Sometime next month, a new editor in chief will take the helm at C&EN, and I will return to my old job as executive editor for our business and policy coverage.
I can’t disclose much more, but I can say that the new editor will work in C&EN offices on the sixth floor of the American Chemical Society’s Hach building in Washington, DC. This arrangement is as it should be. The head editor of a magazine or newspaper should work in the publication’s main newsroom.
These days, though, that’s where the certainty ends. C&EN and ACS, like organizations across the country, are grappling with the questions of who should work where and for how many days a week. There are no easy answers.
The answers seemed a lot easier back in the early 1990s, when C&EN’s managing editor, Madeleine Jacobs, asked Rudy Baum, then a science reporter, to become the head of C&EN’s science reporting group. Baum was based in California, and there was no question that to do the job, he would relocate to the magazine’s main office in Washington. He went on to become managing editor and, later, editor in chief.
And for many years, the sixth floor was where the action was. Business reporters like me were an exception, working mostly out of an office in New York City. When I became business editor, I would make monthly trips to Washington, where I would see top brass like Jacobs and Baum, plus most of the magazine’s science and policy reporters.
The sixth floor wasn’t an open-plan newsroom like you see in old movies; people had their own offices. But it had a buzz, and colleagues would pop in and out of each other’s offices to share a source, ask a question, or tell a joke.
The floor’s gravitational pull started to ebb in the 2010s as messaging and videoconferencing products improved. We selectively hired remote workers, and I stopped taking that monthly Amtrak ride.
Then COVID-19 happened. Several longtime denizens retired during the pandemic, and their replacements—some of whom I helped hire—work elsewhere. Others moved out of the Washington area and got permission to work remotely. These days, the sixth floor can be a quiet place. C&EN’s sales and marketing staffers still walk the halls, but editorial employees are scarce.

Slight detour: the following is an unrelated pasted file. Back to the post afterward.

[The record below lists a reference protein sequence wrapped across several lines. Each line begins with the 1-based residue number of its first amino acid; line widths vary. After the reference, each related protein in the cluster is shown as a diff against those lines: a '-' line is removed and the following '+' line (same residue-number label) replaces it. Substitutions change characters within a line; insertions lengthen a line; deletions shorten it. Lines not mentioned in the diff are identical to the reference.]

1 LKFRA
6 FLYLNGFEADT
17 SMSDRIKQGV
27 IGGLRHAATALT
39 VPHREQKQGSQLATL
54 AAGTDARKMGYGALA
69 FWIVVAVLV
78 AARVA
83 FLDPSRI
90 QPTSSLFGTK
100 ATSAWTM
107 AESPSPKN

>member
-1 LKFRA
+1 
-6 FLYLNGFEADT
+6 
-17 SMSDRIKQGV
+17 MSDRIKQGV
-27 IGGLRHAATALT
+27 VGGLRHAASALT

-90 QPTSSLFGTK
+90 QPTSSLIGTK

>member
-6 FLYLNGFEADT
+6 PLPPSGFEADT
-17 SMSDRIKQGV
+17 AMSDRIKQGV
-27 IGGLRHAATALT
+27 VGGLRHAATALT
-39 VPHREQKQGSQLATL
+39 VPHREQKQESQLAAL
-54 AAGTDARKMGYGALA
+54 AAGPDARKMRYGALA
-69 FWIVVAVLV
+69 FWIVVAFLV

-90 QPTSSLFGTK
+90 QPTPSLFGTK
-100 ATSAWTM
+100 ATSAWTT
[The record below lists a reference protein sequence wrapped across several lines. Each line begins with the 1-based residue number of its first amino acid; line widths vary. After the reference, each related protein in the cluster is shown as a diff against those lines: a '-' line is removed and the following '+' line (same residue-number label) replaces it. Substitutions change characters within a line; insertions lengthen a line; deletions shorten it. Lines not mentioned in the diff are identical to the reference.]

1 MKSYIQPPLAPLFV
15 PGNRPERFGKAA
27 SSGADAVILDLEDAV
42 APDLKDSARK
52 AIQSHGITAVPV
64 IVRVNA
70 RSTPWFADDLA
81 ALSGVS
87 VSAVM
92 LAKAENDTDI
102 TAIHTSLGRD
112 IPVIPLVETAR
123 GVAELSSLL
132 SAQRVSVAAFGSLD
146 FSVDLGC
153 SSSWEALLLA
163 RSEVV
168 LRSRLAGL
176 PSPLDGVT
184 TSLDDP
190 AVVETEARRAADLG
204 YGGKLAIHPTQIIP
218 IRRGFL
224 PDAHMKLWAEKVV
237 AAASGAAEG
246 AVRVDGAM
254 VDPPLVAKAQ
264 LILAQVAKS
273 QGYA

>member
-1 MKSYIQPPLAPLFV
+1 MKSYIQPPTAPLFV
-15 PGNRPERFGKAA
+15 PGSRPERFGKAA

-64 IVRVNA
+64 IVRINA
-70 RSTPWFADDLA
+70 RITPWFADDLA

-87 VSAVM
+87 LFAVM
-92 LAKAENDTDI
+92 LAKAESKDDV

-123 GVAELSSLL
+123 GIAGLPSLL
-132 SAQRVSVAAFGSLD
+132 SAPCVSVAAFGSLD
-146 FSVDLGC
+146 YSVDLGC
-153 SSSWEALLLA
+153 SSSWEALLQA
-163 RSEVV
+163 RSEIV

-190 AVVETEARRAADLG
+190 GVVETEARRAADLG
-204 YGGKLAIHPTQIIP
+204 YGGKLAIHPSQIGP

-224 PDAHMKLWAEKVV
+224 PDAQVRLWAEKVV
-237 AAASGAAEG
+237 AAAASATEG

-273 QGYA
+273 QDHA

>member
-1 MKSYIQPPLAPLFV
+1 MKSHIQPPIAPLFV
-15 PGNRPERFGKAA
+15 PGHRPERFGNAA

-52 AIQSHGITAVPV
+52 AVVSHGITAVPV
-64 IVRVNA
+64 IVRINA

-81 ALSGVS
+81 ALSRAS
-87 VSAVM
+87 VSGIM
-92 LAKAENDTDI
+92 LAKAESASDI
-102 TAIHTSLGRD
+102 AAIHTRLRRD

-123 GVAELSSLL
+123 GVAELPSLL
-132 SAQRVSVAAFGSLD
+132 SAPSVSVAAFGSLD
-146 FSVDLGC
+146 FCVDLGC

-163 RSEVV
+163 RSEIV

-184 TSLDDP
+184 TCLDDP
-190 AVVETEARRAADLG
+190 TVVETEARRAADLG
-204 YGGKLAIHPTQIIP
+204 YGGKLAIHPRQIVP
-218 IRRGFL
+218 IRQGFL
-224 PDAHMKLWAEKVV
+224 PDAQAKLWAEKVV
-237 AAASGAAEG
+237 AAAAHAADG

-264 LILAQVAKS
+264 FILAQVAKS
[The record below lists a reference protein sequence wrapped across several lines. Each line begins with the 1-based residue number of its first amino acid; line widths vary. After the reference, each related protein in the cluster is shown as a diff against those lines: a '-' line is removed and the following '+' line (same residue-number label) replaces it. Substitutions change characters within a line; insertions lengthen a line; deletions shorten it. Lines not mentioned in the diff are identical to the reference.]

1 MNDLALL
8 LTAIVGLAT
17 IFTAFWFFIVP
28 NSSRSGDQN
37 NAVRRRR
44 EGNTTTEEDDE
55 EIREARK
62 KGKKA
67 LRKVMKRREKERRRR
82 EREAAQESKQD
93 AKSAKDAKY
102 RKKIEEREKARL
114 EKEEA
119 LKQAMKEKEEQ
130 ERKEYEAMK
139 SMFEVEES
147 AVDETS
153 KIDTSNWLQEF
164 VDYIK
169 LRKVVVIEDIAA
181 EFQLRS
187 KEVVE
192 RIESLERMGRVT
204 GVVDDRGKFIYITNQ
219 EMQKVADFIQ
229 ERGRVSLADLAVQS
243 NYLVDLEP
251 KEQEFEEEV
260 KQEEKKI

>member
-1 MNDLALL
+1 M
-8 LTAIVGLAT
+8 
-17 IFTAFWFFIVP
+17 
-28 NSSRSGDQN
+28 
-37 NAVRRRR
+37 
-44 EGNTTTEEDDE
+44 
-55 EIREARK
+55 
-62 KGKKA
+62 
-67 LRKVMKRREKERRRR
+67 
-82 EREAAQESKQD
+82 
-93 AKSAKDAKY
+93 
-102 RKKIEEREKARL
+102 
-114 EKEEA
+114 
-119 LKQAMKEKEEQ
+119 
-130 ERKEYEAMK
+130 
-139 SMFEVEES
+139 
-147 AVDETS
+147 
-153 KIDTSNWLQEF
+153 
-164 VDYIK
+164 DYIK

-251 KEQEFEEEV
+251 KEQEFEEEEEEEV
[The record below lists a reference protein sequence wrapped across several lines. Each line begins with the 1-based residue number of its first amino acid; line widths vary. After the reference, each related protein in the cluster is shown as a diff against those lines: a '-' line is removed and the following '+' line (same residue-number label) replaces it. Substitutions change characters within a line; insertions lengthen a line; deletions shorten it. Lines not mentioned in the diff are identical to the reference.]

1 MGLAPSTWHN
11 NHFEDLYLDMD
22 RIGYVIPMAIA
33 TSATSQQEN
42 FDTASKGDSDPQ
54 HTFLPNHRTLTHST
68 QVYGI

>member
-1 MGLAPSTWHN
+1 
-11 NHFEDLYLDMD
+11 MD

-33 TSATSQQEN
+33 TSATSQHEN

Of course, C&EN isn’t the only organization contending with postpandemic office issues. Some companies have embraced remote work, but most haven’t. ACS is pretty typical with its hybrid policy requiring 3 days a week in the office. Many banks and law firms want employees in the office 4 or 5 days a week. And readers of C&EN who work or teach in chemistry labs are probably perplexed by the hand-wringing over return-to-office orders. They have to be there in person to do their jobs.
In theory, I buy the argument that working together in person builds commitment and a cohesive organizational culture. I believe that face-to-face employee interaction and casual conversations at lunch or the proverbial watercooler can lead to inspiration and new ideas.
But in watching C&EN operate in practice, I know that culture, conversation, and inspiration can happen among people physically remote from one another. I also know that broadening hiring to include people outside a certain geographic area deepens the pool of qualified employees.
For example, 20 years ago, our newest policy reporter, Krystal Vasquez, would have had to live in the Washington area. She doesn’t, though, and she wasn’t prepared to uproot herself and her family for a job. We hired her anyway because she was the best candidate for the position.
I’m happy that our two newest science reporters will work in the New York City office and at the Washington headquarters. I want the old buzz to return to the sixth floor. I hope we can make that happen while continuing to hire the best employees for C&EN, no matter where they are.
Views expressed on this page are those of the author and not necessarily those of ACS.